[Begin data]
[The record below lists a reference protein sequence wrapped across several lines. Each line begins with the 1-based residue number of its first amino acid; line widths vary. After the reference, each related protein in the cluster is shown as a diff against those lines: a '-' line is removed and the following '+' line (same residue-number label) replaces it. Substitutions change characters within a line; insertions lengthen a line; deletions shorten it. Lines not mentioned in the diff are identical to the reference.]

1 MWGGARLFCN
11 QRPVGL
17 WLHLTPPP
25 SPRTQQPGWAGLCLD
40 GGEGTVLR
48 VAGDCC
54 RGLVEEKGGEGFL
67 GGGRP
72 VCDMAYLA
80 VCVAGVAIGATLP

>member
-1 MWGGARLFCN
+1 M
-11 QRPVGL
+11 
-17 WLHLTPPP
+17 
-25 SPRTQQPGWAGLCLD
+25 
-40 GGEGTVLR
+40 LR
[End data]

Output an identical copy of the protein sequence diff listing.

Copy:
[The record below lists a reference protein sequence wrapped across several lines. Each line begins with the 1-based residue number of its first amino acid; line widths vary. After the reference, each related protein in the cluster is shown as a diff against those lines: a '-' line is removed and the following '+' line (same residue-number label) replaces it. Substitutions change characters within a line; insertions lengthen a line; deletions shorten it. Lines not mentioned in the diff are identical to the reference.]

1 MWGGARLFCN
11 QRPVGL
17 WLHLTPPP
25 SPRTQQPGWAGLCLD
40 GGEGTVLR
48 VAGDCC
54 RGLVEEKGGEGFL
67 GGGRP
72 VCDMAYLA
80 VCVAGVAIGATLP

>member
-1 MWGGARLFCN
+1 M
-11 QRPVGL
+11 
-17 WLHLTPPP
+17 
-25 SPRTQQPGWAGLCLD
+25 
-40 GGEGTVLR
+40 LR